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UN Highlights Abuses Against Women and Girls in North Korea

Creative Strategies Needed to Provide Justice for Survivors of Violence

A North Korean flag flies at the DPRK Permanent Mission in Geneva.  © 2017 Reuters

A United Nations report on the rights of women and girls in North Korea documents in devastating detail how prolonged Covid-19 border restrictions have pushed an already vulnerable population to the brink.

The report, released last week by the UN special rapporteur on human rights in North Korea, Elizabeth Salmon, describes the disproportionate impact of the restrictions on women and girls, who already have limited access to food, medicines, health care, and livelihoods. It raises concerns about declining economic participation for women due to Covid-19 restrictions and the effect on families’ livelihoods since women in North Korea are the main breadwinners. The report also flags possible increased domestic violence linked to the pandemic and resulting economic pressures.

The special rapporteur highlights continuing widespread discrimination and pervasive and routine violence against women and girls, noting that sexual violence and domestic violence are widespread and normalized. The North Korean government does not treat violence against women as a serious crime, and the stigma and victim-blaming associated with sexual violence and harassment prevent survivors from getting redress.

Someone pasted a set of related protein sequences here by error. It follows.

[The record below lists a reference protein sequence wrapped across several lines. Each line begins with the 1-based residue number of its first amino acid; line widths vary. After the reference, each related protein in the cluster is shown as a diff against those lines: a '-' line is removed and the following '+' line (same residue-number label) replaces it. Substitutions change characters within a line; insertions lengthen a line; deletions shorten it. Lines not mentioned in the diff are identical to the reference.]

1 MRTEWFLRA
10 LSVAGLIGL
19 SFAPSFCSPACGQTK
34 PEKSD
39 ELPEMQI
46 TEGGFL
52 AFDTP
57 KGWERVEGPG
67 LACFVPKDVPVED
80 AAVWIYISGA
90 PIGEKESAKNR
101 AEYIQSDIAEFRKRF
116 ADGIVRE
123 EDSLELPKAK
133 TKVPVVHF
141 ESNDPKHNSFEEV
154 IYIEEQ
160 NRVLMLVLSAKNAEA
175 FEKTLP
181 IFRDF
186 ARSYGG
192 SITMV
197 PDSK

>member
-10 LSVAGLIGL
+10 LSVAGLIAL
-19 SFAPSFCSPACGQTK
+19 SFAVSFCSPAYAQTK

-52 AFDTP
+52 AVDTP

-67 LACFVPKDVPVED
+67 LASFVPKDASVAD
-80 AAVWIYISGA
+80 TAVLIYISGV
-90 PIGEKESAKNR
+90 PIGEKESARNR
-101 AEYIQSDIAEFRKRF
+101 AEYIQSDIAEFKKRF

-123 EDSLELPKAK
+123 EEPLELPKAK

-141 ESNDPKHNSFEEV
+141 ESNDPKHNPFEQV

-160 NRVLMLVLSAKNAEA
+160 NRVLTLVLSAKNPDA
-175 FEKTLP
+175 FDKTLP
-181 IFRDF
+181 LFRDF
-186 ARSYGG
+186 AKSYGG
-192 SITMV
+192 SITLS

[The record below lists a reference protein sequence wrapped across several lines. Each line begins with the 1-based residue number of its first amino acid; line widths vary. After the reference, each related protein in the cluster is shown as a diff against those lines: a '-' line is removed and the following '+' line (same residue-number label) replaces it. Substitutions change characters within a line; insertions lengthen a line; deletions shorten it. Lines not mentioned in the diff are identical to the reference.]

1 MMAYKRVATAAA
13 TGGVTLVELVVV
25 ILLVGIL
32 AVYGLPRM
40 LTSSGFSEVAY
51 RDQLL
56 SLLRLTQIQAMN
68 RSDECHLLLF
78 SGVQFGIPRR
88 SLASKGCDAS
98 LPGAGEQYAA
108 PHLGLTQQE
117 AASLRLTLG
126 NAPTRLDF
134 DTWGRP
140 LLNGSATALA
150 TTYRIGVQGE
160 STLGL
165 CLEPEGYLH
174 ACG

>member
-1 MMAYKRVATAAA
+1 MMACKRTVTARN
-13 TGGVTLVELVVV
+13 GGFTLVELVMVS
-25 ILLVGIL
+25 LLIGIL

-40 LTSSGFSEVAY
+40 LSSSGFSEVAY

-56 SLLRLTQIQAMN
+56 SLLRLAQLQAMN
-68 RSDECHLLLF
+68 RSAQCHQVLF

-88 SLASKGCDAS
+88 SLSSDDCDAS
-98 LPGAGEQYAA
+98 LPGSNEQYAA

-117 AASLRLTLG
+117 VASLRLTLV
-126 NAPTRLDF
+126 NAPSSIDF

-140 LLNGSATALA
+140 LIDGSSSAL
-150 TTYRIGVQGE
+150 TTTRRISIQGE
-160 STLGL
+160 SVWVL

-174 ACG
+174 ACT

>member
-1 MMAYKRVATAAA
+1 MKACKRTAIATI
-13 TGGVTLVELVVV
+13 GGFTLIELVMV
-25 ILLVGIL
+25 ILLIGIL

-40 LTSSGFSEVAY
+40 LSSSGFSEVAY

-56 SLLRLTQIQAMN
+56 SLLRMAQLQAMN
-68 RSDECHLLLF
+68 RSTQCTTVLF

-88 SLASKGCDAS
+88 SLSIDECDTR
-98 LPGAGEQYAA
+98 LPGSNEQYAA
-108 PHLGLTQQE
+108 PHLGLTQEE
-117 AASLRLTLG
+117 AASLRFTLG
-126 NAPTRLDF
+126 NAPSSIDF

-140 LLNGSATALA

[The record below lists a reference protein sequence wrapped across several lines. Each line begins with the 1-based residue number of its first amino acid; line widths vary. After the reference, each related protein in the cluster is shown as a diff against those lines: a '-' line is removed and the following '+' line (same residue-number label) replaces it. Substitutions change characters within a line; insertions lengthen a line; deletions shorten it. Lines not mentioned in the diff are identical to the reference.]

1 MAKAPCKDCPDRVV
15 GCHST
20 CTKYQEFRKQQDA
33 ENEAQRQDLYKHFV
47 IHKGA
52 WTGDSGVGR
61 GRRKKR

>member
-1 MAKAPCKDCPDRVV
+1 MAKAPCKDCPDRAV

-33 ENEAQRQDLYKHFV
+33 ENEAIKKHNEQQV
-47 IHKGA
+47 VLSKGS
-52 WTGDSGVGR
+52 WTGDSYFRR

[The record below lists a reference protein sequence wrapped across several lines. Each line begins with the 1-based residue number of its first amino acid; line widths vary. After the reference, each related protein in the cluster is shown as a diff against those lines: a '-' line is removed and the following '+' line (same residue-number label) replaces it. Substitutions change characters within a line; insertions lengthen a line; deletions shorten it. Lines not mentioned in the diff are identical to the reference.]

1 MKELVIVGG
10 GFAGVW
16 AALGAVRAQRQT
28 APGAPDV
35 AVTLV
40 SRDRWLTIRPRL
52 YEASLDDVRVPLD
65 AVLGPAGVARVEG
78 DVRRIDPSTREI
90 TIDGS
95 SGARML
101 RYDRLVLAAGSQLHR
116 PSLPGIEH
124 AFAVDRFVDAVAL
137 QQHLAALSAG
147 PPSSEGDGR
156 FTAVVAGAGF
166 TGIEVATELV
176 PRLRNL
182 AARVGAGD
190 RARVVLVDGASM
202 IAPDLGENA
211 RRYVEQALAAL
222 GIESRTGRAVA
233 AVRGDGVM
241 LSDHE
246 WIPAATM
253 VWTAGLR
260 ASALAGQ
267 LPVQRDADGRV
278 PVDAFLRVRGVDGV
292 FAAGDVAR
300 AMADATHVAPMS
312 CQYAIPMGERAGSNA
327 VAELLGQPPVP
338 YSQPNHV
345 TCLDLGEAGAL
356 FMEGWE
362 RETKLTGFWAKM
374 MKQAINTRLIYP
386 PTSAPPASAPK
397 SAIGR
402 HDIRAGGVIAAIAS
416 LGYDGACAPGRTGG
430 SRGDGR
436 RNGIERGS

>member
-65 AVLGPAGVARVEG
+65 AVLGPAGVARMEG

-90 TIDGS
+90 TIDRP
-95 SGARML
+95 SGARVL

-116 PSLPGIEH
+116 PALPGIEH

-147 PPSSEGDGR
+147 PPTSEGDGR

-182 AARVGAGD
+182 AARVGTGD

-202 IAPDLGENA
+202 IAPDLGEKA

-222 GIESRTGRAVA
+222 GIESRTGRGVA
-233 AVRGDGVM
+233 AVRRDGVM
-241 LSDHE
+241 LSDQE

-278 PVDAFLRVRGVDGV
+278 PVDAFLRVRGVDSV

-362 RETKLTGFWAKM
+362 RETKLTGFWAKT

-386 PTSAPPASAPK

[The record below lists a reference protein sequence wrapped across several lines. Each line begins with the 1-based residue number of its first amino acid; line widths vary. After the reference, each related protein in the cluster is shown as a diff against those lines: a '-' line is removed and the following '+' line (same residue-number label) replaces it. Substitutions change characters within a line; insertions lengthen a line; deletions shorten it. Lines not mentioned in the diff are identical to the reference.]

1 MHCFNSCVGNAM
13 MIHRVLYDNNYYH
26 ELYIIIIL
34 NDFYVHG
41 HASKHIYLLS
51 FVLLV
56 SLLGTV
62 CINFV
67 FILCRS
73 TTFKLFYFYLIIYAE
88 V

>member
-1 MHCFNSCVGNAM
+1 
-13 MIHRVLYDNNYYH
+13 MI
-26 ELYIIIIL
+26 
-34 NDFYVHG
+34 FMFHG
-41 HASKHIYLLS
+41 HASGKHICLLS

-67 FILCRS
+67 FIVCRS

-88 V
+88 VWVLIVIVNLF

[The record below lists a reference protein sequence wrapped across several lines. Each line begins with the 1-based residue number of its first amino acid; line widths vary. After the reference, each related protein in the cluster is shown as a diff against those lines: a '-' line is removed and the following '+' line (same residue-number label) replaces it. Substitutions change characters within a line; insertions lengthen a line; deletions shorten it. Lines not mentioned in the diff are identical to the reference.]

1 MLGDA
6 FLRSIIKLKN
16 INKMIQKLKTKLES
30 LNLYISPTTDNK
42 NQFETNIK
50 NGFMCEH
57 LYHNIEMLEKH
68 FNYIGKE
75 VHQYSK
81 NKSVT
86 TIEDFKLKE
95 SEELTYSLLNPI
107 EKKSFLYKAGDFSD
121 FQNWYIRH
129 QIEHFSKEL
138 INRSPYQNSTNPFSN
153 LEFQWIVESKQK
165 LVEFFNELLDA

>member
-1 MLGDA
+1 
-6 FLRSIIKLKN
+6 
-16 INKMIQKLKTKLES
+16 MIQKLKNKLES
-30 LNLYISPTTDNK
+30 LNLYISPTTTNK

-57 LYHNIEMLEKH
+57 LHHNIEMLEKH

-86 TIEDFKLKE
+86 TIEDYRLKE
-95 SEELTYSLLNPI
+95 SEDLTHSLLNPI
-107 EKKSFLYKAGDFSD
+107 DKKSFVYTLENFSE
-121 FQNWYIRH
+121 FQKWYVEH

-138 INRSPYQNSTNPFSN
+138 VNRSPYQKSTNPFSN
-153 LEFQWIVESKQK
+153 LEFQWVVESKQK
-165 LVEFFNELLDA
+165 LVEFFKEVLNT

The special rapporteur notes that North Korean authorities subject women in detention to inhumane conditions that include torture, forced labor, sexual violence, and deprivation of food.

In February, a separate report by the UN Office of the High Commissioner for Human Rights also focused on North Korea’s horrendous human rights record, the bleak prospects for criminal accountability for serious rights violations, and the need for “fresh, creative strategies” to address these problems.

Ten years have passed since the UN established the Commission of Inquiry on North Korea, which documented crimes against humanity and other grave abuses.

The UN Human Rights Council sitting in Geneva this month should renew the mandate of the special rapporteur and other UN mechanisms intended to promote justice for victims of North Korean government abuses. The UN General Assembly and Security Council should also consider other steps to hold the government to account, including for failing to protect women and girls from violence and committing such violence with impunity. North Korea’s people have been waiting too long for justice.

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